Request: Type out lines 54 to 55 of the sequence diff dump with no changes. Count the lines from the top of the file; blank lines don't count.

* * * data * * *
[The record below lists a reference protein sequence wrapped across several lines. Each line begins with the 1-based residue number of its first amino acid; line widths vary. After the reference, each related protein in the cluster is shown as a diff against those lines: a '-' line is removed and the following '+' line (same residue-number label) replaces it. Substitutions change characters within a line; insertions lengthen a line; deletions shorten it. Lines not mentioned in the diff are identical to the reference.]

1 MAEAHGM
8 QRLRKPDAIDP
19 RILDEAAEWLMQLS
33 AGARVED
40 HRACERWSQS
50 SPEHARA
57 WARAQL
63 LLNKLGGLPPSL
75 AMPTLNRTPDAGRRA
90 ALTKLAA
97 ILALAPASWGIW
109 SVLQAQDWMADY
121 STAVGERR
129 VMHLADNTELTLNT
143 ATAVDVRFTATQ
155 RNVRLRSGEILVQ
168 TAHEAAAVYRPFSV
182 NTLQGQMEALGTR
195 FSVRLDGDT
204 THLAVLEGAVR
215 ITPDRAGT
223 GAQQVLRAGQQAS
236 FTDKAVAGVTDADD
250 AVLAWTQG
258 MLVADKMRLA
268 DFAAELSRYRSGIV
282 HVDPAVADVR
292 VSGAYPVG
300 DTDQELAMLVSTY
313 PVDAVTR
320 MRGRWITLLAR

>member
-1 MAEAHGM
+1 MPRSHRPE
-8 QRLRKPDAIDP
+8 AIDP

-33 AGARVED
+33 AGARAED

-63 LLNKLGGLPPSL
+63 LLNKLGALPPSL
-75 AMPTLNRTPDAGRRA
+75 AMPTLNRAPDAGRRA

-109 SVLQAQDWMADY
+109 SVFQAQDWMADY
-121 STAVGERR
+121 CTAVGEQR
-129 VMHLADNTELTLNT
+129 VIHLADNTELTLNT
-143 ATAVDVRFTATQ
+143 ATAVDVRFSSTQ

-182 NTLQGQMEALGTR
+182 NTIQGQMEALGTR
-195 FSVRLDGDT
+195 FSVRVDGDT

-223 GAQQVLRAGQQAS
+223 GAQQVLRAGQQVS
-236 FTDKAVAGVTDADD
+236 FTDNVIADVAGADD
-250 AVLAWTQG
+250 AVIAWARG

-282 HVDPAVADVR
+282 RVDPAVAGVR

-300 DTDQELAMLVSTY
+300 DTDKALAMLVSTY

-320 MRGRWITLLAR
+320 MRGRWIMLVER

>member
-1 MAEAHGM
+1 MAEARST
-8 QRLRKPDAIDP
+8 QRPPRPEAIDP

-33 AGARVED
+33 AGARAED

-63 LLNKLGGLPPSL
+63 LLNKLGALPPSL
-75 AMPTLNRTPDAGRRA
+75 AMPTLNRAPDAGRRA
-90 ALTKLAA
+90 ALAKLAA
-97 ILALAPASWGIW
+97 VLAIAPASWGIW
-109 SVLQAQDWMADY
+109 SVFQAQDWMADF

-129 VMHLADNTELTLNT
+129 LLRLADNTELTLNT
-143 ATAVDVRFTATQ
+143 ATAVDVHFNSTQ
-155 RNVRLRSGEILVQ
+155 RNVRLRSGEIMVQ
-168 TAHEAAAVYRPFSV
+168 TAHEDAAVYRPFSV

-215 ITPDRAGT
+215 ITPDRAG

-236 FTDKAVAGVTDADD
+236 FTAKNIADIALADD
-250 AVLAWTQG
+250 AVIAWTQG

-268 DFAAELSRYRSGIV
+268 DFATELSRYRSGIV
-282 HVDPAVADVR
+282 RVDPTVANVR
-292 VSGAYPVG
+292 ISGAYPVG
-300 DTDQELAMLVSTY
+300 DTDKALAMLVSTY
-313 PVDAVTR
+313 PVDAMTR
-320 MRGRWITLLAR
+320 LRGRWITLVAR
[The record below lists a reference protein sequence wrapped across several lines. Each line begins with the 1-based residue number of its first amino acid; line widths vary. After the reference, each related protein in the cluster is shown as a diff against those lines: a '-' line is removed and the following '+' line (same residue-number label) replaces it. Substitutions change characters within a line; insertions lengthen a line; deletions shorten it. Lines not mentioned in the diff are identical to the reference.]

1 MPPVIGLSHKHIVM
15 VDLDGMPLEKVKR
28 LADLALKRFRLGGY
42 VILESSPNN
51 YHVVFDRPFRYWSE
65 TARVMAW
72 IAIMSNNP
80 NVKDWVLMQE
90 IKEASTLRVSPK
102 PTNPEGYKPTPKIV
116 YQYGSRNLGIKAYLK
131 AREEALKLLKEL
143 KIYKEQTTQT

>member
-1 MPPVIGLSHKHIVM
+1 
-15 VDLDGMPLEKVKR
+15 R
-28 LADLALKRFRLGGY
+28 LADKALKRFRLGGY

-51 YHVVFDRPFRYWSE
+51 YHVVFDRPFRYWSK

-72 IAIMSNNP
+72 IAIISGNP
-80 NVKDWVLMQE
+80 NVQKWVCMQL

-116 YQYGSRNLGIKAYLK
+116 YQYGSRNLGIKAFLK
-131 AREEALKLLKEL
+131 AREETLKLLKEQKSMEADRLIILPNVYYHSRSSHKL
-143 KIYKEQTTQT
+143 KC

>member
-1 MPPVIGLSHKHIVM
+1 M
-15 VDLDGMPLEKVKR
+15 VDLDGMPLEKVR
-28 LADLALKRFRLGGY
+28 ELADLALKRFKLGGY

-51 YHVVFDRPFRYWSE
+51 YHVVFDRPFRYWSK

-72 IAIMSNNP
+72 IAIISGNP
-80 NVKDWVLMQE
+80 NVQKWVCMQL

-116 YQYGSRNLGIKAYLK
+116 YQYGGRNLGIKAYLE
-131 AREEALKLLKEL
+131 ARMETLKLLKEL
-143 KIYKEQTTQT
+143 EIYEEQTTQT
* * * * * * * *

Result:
-195 FSVRLDGDT
+195 FSVRVDGDT